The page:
One of the important directions of modernization of the Central Asian outskirts of the Russian Empire was the formation of the region’s judicial system. During the second half of the 19th century, a complex configuration of regional justice was created, which was supposed to act not only as a way of coordinating social interaction but also as a means to express the political interests of the state. The purpose of the work is to identify and analyze the main forms and directions of the judicial policy of the Russian Empire in the Central Asian outskirts in the second half of the 19th – early 20th century. The judicial reform carried out in the Russian Empire in 1864 led to the implementation in the Steppe Region and Turkestan of a set of measures aimed at the re-organization of the judicial and legal system. This process reflected the orientation of the social policy towards modernization. During the reforms of the 1868, 1886, 1898, imperial judicial institutions and legal norms were imported into the region. However, the traditional court also retained significant positions. The justice system of the Central Asian outskirts did not meet the needs of society. The preservation of the People’s Court did not allow the local population of the region to be fully incorporated into the all-Russian legal space. Those processes demonstrated the incompleteness of the judicial and legal system reforms and the need for systemic modernization.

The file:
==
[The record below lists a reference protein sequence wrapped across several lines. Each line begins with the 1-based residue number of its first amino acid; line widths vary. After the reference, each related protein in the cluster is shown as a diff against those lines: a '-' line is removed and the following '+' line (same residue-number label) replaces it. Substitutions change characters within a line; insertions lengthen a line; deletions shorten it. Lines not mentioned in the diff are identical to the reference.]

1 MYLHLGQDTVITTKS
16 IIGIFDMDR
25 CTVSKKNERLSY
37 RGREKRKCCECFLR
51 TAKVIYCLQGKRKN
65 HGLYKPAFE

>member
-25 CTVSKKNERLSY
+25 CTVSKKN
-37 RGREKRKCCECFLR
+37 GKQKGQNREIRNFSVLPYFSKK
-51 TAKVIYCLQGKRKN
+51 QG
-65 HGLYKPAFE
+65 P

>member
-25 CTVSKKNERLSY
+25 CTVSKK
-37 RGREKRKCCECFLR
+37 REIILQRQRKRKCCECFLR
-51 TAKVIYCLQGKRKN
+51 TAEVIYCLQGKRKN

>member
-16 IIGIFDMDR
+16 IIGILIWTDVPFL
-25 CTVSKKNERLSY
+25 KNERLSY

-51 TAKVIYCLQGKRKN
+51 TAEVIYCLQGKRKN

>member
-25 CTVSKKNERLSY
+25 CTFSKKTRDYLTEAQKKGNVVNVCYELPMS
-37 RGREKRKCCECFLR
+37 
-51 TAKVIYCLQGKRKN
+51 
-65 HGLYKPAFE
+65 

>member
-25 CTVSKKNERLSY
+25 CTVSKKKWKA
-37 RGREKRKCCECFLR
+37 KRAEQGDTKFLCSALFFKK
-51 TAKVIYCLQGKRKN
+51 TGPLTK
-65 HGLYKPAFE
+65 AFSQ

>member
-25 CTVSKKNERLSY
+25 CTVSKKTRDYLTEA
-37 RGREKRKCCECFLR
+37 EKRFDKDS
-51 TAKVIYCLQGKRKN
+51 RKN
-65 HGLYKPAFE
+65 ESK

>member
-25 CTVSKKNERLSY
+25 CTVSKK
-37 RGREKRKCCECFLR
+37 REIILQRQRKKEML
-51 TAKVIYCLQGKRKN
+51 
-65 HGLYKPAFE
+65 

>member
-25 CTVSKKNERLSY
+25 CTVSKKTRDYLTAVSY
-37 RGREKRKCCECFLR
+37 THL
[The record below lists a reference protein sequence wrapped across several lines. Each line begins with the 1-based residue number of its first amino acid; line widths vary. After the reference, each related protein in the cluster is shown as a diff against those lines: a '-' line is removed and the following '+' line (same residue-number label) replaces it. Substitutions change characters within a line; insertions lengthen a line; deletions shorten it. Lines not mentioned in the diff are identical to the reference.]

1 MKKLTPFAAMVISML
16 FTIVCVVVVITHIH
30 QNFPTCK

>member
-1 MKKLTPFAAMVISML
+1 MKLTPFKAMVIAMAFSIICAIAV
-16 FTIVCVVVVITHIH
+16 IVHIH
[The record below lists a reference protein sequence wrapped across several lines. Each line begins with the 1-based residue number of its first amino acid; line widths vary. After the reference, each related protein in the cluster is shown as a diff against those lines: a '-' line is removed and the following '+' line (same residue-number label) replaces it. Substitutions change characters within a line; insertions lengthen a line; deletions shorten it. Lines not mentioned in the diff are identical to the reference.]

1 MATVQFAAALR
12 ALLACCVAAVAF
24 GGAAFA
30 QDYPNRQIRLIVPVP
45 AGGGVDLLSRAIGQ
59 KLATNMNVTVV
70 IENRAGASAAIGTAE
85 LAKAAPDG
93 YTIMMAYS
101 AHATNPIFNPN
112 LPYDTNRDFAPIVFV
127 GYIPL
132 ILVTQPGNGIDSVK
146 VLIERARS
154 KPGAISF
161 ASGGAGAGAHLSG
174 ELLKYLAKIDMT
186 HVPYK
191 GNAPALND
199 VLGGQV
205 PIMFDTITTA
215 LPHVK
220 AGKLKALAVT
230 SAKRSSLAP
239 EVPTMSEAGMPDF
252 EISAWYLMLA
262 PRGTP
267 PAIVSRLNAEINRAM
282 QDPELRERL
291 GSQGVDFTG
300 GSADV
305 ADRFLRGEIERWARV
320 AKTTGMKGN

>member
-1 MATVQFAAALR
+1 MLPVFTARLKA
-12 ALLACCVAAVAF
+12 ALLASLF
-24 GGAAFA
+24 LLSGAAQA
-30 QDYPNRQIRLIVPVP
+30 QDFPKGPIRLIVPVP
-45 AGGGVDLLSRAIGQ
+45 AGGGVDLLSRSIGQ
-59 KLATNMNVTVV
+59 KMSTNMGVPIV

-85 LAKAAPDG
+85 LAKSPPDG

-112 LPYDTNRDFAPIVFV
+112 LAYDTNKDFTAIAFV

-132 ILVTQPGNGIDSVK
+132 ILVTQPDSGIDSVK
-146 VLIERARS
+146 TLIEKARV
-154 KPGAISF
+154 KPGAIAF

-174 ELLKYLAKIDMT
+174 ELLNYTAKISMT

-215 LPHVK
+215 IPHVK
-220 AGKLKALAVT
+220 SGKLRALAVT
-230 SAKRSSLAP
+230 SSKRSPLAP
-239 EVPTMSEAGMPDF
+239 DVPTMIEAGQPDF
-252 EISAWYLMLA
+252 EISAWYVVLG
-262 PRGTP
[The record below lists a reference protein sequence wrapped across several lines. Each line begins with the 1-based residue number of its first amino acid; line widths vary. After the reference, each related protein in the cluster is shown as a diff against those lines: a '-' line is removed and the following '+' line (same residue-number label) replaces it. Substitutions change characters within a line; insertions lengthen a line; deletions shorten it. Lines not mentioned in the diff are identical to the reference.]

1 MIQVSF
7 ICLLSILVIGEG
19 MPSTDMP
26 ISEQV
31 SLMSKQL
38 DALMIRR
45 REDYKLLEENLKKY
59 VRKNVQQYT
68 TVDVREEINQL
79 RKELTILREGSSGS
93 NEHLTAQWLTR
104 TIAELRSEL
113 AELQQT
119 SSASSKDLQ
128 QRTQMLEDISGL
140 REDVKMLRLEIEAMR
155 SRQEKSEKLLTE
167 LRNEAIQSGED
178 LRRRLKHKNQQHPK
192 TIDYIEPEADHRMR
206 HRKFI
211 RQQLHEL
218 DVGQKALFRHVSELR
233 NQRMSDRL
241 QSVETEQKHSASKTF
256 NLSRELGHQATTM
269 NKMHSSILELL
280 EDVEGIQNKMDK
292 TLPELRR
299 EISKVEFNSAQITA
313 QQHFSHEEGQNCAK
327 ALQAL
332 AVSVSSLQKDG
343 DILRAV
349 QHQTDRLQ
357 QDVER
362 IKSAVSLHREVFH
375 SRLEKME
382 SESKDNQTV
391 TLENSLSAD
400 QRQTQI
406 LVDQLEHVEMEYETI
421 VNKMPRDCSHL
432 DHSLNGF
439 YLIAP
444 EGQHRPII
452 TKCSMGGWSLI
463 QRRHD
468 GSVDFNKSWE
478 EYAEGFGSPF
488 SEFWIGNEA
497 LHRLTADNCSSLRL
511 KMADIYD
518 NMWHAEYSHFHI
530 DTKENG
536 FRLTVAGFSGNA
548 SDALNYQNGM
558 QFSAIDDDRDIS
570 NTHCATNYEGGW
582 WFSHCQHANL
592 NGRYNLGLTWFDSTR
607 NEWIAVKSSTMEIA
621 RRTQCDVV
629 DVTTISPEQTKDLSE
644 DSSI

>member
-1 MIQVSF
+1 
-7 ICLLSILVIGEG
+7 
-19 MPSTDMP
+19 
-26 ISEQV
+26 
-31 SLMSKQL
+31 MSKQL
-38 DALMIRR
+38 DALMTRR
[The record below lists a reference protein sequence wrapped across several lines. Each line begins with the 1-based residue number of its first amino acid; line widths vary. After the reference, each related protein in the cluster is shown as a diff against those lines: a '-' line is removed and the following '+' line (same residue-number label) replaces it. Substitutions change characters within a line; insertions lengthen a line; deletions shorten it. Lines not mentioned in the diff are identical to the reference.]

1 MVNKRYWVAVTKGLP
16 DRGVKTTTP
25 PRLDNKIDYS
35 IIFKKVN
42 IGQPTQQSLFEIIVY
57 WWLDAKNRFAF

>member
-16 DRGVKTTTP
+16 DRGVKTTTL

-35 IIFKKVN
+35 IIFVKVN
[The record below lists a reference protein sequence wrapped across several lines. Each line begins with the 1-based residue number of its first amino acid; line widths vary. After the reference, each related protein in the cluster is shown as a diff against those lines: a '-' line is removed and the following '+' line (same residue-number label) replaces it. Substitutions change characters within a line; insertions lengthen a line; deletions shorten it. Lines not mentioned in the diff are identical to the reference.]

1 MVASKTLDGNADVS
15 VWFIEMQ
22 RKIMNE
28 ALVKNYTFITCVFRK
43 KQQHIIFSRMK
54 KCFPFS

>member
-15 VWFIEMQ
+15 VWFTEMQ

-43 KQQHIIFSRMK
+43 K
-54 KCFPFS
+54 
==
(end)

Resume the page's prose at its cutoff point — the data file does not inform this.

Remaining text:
The article is intended for specialists interested in the national policy of the Russian Empire, and the history of the Central Asian region.
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